Given these results, it would be expected that a double sampling design would only become more efficient than a standard design in situations where the cost of surveying a new site for the first time is lower than resurveying a site that had been surveyed previously (i.e. where *c*_{1} < *c*_{2}), which was confirmed using numerical approaches. As it is difficult to imagine a situation where this may occur in practice, a double sampling scheme may not be a good design in most circumstances.

#### removal sampling

The logic behind a removal sampling scheme (where surveying of a site halts once the species is detected or *K* surveys have been conducted) is that the main piece of information with respect to occupancy has been collected once the species has been confirmed at a site. We refer to this type of design as a removal sampling scheme as sites are removed from the pool of sites being surveyed once the species has been detected, and also because of the analogy with removal studies conducted on animal populations (where individual animals are physically removed from the population upon first capture; Otis *et al*. 1978; Williams, Nichols & Conroy 2002).

Using a removal sampling design, it can be shown that the asymptotic variance for is:

- ( eqn 7 )

Again, note the general form of the equation and the fact that var() = ψ(1 − ψ)/*s* as *p** ≡ 1.

As with a standard design, regardless of whether the study is to be designed in terms of achieving a specified level of precision for minimal effort or to minimize the variance for a fixed level of effort, equation 7 could be re-arranged into a form similar to equation 5, i.e.:

Again, this implies that there is an optimal value for *K* (now the maximum number of repeat surveys) that is consistent for either design approach. Note that these optimal values (Table 3) are generally larger than the values for the standard design (Table 1). To compare the relative efficiency of an optimal removal design with the optimal standard design, Table 4 presents the ratio of the expected standard errors for for these two designs with the same (expected) total number of surveys. Values < 1 indicate situations where the optimal standard design is more efficient in terms of obtaining a smaller standard error, which only occurs when the level of occupancy is < 0·3. This suggests that, generally, an optimal removal design is more efficient than an optimal standard design; however, the implication is that one must be prepared to conduct a greater maximum number of surveys in order to realize fully the gain in efficiency. For example, if ψ = 0·8 and *p* = 0·3 the standard error of an optimal standard design with eight repeat surveys per site will be 42% greater than that of an optimal removal design, but sites would have to be surveyed up to a maximum of 12 times.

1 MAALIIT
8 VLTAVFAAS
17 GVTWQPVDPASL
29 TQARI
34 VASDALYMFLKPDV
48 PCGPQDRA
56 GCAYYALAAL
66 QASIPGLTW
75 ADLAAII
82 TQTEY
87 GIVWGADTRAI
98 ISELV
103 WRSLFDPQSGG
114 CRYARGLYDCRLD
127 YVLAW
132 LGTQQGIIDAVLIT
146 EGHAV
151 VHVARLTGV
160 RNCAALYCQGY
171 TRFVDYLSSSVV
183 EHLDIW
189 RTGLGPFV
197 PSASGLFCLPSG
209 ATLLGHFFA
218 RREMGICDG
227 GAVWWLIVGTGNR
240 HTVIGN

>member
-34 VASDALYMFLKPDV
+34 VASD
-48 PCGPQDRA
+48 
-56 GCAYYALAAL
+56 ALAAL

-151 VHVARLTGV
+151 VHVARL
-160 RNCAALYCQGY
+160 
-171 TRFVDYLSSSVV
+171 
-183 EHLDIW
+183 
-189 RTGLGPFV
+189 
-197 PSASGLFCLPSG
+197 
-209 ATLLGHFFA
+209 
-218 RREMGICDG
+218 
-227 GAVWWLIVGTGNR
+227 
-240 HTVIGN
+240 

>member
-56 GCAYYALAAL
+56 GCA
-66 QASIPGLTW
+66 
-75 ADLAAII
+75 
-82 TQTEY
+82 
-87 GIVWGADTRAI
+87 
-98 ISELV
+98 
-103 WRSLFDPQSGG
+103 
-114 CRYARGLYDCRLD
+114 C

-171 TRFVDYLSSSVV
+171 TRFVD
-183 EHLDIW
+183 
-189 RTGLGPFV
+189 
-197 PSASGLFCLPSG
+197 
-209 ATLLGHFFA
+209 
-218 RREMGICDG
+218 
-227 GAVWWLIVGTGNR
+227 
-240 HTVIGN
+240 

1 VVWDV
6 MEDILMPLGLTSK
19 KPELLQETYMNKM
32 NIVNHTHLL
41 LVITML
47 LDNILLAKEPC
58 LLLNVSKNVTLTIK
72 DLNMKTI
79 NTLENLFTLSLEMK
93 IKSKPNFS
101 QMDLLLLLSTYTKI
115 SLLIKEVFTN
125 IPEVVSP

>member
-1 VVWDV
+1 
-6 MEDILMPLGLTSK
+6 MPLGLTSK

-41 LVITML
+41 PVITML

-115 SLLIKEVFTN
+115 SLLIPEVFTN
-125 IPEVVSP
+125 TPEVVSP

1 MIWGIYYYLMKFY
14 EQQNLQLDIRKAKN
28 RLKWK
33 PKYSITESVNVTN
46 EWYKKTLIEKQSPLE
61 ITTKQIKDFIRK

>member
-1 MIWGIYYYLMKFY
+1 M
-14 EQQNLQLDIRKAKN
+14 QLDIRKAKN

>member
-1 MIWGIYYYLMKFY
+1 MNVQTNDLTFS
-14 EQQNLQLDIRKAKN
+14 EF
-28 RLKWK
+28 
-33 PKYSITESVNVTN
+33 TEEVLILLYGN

Table 3. Optimal maximum number of surveys to conduct at each site for a removal design where all sites are surveyed until the species is first detected, where cost of the first and subsequent surveys are equal *p* | ψ |
---|

0·1 | 0·2 | 0·3 | 0·4 | 0·5 | 0·6 | 0·7 | 0·8 | 0·9 |
---|

0·1 | 23 | 24 | 25 | 26 | 28 | 31 | 34 | 39 | 49 |

0·2 | 11 | 11 | 12 | 13 | 13 | 15 | 16 | 19 | 23 |

0·3 | 7 | 7 | 7 | 8 | 8 | 9 | 10 | 12 | 14 |

0·4 | 5 | 5 | 5 | 6 | 6 | 6 | 7 | 8 | 10 |

0·5 | 4 | 4 | 4 | 4 | 4 | 5 | 5 | 6 | 8 |

0·6 | 3 | 3 | 3 | 3 | 3 | 4 | 4 | 5 | 6 |

0·7 | 2 | 2 | 2 | 3 | 3 | 3 | 3 | 4 | 5 |

0·8 | 2 | 2 | 2 | 2 | 2 | 2 | 3 | 3 | 4 |

0·9 | 2 | 2 | 2 | 2 | 2 | 2 | 2 | 2 | 3 |

Table 4. Ratio of standard errors for optimal standard and removal designs, where cost of the first and subsequent surveys are equal. Values < 1 indicate situations where an optimal standard design has a smaller standard error *p* | ψ |
---|

0·1 | 0·2 | 0·3 | 0·4 | 0·5 | 0·6 | 0·7 | 0·8 | 0·9 |
---|

0·1 | 0·90 | 0·94 | 0·98 | 1·04 | 1·10 | 1·18 | 1·30 | 1·46 | 1·74 |

0·2 | 0·91 | 0·94 | 0·99 | 1·04 | 1·10 | 1·18 | 1·28 | 1·44 | 1·71 |

0·3 | 0·92 | 0·95 | 0·99 | 1·04 | 1·10 | 1·17 | 1·27 | 1·42 | 1·68 |

0·4 | 0·93 | 0·96 | 0·99 | 1·03 | 1·09 | 1·17 | 1·26 | 1·40 | 1·64 |

0·5 | 0·93 | 0·96 | 1·00 | 1·04 | 1·08 | 1·16 | 1·24 | 1·37 | 1·60 |

0·6 | 0·94 | 0·97 | 1·01 | 1·06 | 1·09 | 1·15 | 1·22 | 1·35 | 1·55 |

0·7 | 0·95 | 0·96 | 0·97 | 1·01 | 1·07 | 1·13 | 1·22 | 1·31 | 1·48 |

0·8 | 1·00 | 1·02 | 1·04 | 1·07 | 1·09 | 1·11 | 1·15 | 1·25 | 1·45 |

0·9 | 1·02 | 1·05 | 1·07 | 1·10 | 1·13 | 1·17 | 1·20 | 1·24 | 1·31 |

The effect of incorporating differential costs for initial and subsequent surveys here is of a similar magnitude to that for the standard design. Unless detection probability is high (> 0·8), the optimal maximum number of surveys increases if the cost of an initial survey is substantially higher than the cost of a subsequent survey (e.g. *c*_{1} ≥ 5*c*_{2}) and decreases slightly if the subsequent survey cost is higher than the cost of an initial survey.

#### example: designing a study to achieve a specified precision for

Consider a situation where we wish to conduct a study where it is thought that ψ ≈ 0·7 and *p* ≈ 0·4, and it is assumed all surveys will have the same cost. The study is to be designed such that the estimated level of occupancy has a standard error of 0·04, using as few surveys as possible. If a standard design is used, then from Table 1 the optimal number of repeat surveys per site is 5, and the probability of detecting the species at least once is *p** = 1 − (1 − 0·4)^{5} = 0·92. To determine the number of sites to survey, the respective values can be inserted into equation 1, and solved for *s*, i.e.:

(note there may be some small discrepancy as a result of rounding errors). Based on the above results, this suggests that surveying 183 sites, each five times (915 total surveys), should be the most efficient allocation of resources for a standard design, provided the assumed values for occupancy and detectability are reasonable.

If a removal design was to be used, then from Table 3 the maximum number of surveys per site is 7. Given the assumed values, now *p** = 0·97, which gives the number of sites to survey as (from equation 7):

Therefore surveying 152 sites until first detection of the species will give a design with an expected standard error for of 0·04. As the decision of when to stop surveying a site relies upon an element of chance, the total number of surveys required for a removal design is actually a random variable but, for the above situation, the expected number of surveys required is 578.

In this instance, using a standard design may require 58% more surveys than a removal design to obtain a standard error of 0·04, although surveyors must be prepared to survey sites up to seven times rather than consistently surveying all sites five times. Note that if it was decided that a maximum of five surveys could be conducted per site, to obtain the desired standard error 226 sites would need to be used for a removal design, requiring an expected 703 total number of surveys.